It is time for musical chairs at SAP, and the desire to ramp-up products that run on the cloud and sell more of them is calling the tune to which the executives are dancing.
The German software giant said in a statement that Lars Dalgaard, head of its entire cloud operations and the founder and CEO of SuccessFactors, was leaving the company, although he would continue to be "an investor." SuccessFactors created SaaS-style human resources software, and SAP shelled out $3.4bn to acquire it in December 2011 when a mad dash for cloud apps began for SAP, Oracle, IBM, and others.
Dalgaard, who has been the cloud evangelist at SAP and helped inject "cloud DNA" into the software maker, as SAP puts it, will step down from the executive board on June 1. Bob Calderoni, CEO of SAP's Ariba subsidiary, will become president of SAP's global cloud operations. SAP slurped Ariba for $4.3bn in May 2012 to get hold of its online marketplace.
In a conference call with Wall Street analysts discussing Dalgaard's departure, the talk focused on who would take on this cloud evangelistic role at SAP. Bill McDermott, one of SAP's co-CEOs, said that he was "really ecstatic" that Dalgaard would remain an advisor to SAP.
"The cloud DNA is now embedded across 65,000 hearts and minds, and it has now become the soul of SAP," said McDermott. "So we are the cloud company. And while it is nice to have one evangelist for the cloud, it is even better to have 65,000."
So this is the real question: how long before Dalgaard takes the billions of dollars he banked from the sales of SuccessFactors and starts another cloudy application software company?
In other executive changes, Luisa Delgado, another executive board member in charge of human resources and labor relations, is leaving the company to try to become a CEO in her own right, and Werner Brandt, the company's CFO, will take over her responsibilities.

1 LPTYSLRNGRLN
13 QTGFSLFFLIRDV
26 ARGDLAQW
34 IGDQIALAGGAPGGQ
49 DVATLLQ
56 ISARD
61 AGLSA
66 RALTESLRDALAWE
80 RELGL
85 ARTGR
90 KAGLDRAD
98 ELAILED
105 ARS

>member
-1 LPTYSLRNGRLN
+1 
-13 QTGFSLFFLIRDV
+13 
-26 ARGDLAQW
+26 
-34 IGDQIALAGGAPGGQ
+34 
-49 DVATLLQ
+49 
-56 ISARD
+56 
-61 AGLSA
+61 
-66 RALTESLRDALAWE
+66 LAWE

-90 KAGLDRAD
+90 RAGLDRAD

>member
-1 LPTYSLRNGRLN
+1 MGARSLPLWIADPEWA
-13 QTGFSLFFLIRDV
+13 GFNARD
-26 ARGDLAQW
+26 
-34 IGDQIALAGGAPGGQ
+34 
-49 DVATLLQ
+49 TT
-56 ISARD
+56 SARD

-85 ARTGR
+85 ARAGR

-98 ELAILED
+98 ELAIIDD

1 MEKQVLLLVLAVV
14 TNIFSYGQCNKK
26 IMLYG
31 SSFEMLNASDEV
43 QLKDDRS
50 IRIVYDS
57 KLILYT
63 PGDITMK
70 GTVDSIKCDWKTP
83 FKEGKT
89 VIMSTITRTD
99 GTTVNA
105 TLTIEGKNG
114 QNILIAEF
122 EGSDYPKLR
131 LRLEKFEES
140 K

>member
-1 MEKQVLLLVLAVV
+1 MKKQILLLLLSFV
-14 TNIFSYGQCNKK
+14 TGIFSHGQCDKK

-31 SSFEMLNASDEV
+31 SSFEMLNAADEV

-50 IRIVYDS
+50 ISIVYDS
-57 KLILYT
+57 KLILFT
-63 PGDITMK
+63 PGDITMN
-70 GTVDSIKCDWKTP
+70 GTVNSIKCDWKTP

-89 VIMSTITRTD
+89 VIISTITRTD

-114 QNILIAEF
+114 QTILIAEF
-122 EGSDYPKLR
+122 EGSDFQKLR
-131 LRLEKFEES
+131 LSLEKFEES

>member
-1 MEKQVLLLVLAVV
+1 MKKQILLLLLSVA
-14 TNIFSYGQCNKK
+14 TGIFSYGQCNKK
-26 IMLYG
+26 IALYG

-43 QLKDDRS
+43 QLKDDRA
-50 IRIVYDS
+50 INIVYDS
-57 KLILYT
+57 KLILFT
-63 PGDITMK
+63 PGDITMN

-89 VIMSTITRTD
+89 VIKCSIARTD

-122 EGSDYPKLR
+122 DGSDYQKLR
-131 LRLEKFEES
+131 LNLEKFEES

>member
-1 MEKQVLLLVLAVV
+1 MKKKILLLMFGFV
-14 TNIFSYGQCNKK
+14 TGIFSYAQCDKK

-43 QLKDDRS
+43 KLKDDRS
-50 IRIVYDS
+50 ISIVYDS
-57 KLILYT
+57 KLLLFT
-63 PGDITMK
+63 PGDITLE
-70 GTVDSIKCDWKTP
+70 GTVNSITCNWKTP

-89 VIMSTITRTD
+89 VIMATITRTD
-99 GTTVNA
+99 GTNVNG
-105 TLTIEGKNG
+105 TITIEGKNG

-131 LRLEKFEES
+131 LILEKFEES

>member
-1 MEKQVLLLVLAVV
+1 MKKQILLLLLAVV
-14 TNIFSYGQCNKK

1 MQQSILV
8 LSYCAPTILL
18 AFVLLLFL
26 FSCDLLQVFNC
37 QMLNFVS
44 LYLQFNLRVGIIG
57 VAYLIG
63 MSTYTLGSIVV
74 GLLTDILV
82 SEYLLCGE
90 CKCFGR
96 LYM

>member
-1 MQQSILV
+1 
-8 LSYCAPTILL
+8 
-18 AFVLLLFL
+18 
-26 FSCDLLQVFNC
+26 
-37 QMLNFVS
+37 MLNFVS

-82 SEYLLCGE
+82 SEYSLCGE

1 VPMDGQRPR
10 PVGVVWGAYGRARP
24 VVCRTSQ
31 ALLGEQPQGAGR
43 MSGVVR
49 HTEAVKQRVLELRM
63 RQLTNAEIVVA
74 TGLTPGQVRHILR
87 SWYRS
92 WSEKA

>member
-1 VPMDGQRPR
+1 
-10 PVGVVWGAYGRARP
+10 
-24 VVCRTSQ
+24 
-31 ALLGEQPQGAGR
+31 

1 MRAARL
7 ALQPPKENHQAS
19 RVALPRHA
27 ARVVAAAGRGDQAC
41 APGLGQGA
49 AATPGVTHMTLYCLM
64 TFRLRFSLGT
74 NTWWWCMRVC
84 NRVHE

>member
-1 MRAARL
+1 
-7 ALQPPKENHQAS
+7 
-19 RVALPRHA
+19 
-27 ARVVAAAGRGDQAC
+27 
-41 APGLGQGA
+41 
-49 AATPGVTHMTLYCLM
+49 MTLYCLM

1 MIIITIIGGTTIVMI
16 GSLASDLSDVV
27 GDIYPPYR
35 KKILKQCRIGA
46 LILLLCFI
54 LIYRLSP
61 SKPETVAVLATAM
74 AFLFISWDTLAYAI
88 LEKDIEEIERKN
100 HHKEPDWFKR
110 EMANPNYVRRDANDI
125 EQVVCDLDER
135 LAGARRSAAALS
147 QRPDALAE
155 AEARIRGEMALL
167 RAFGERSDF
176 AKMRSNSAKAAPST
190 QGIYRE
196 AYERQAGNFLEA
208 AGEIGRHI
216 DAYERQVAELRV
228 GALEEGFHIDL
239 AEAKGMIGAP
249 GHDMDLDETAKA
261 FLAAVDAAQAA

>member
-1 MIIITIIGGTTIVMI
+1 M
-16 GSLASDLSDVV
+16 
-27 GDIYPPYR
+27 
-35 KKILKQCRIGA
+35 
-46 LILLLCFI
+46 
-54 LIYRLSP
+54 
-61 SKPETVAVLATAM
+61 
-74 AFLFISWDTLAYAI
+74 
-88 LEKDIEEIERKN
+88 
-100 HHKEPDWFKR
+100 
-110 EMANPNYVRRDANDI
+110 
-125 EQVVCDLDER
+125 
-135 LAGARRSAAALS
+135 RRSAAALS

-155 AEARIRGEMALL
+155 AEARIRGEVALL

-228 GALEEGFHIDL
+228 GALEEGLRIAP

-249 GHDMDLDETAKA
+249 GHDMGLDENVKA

SAP also said it was going to create a single software-development organization that reports to the SAP executive board. Vishal Sikka, who was instrumental in the creation of the HANA in-memory database that has gotten SAP more attention in the press than its lawsuits with Oracle, has been tapped to be in charge of the Technology and Innovation portion of the executive board. Sikka has a doctorate in compsci from Stanford University and worked there, at Xerox, and at two other startups before joining SAP in 2007, and has expertise in programming models and artificial intelligence.
Bernd Leukert was also appointed executive vice president for application innovation, and will run the application development organization at SAP and report to Sikka.
Finally, Gerhard Oswald, formerly in charge of the on-premise delivery area of the SAP executive board and of its global support operations, has been put in charge of a new scale, quality, and support area of the board, and is being specifically given control of the HANA Enterprise Cloud implementation of the in-memory database created by SAP.
Oswald joined SAP in 1981, four years after SAP started selling its SAP R/2 applications, working on mainframes and doing quality control on the SAP R/3 ERP suite that made the German company not quite a household name in the 1990s, but close. After R/3 was delivered in 1993, Oswald ran the R/3 services division and took over SAP's global support operations a few years later. Oswald has a degree in business administration from the University of Mainz. ®